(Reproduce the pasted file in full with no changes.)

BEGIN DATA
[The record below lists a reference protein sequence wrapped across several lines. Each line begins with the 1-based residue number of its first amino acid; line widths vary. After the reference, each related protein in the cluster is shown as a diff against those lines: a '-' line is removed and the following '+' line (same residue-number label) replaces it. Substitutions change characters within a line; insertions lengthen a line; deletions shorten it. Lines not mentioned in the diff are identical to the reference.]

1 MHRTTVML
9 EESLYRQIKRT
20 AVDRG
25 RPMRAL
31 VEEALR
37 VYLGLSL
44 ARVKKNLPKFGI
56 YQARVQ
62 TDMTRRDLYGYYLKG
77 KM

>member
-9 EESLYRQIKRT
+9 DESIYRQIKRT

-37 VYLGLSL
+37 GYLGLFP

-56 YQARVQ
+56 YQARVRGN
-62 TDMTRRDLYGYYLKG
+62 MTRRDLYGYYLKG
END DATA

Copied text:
[The record below lists a reference protein sequence wrapped across several lines. Each line begins with the 1-based residue number of its first amino acid; line widths vary. After the reference, each related protein in the cluster is shown as a diff against those lines: a '-' line is removed and the following '+' line (same residue-number label) replaces it. Substitutions change characters within a line; insertions lengthen a line; deletions shorten it. Lines not mentioned in the diff are identical to the reference.]

1 MHRTTVML
9 EESLYRQIKRT
20 AVDRG
25 RPMRAL
31 VEEALR
37 VYLGLSL
44 ARVKKNLPKFGI
56 YQARVQ
62 TDMTRRDLYGYYLKG
77 KM

>member
-9 EESLYRQIKRT
+9 DESIYRQIKRT

-37 VYLGLSL
+37 GYLGLFP

-56 YQARVQ
+56 YQARVRGN
-62 TDMTRRDLYGYYLKG
+62 MTRRDLYGYYLKG